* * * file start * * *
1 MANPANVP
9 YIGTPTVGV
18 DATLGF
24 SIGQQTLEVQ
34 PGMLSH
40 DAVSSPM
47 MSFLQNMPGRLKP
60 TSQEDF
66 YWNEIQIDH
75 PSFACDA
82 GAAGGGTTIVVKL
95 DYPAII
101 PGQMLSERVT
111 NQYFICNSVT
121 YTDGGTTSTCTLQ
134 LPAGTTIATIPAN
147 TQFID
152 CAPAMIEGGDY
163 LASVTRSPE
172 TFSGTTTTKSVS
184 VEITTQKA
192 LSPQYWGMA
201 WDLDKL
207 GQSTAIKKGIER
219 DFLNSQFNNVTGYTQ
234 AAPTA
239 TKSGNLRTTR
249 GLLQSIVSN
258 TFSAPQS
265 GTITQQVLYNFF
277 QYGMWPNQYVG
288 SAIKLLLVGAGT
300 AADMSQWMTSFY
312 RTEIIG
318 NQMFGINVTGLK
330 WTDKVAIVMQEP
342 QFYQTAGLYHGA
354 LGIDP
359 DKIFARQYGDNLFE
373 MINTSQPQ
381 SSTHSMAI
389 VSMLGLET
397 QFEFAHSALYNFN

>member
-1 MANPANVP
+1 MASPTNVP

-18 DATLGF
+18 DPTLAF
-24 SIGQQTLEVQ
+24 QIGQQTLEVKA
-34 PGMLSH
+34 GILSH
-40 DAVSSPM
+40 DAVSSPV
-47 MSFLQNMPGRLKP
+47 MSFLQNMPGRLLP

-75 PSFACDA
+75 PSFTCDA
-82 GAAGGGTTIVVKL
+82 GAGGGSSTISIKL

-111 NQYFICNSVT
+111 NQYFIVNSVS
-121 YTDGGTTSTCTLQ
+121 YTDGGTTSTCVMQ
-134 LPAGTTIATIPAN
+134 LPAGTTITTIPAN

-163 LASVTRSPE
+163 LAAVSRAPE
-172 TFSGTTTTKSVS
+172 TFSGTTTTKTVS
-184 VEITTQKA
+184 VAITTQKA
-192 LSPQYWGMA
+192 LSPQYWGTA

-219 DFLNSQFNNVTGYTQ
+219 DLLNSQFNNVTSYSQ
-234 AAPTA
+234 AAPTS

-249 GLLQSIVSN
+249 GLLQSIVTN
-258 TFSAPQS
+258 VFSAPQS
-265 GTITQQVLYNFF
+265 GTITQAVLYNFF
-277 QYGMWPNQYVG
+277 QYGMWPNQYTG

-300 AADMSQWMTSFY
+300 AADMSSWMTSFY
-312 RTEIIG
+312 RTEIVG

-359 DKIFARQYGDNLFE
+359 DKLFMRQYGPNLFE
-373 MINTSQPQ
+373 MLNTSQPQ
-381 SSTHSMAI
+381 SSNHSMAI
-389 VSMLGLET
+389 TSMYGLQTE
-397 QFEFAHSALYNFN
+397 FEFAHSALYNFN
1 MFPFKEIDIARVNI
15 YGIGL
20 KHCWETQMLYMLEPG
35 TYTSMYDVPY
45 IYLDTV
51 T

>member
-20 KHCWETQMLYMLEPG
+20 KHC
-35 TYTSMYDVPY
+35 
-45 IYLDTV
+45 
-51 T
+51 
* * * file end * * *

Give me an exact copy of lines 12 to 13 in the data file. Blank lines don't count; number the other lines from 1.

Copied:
95 DYPAII
101 PGQMLSERVT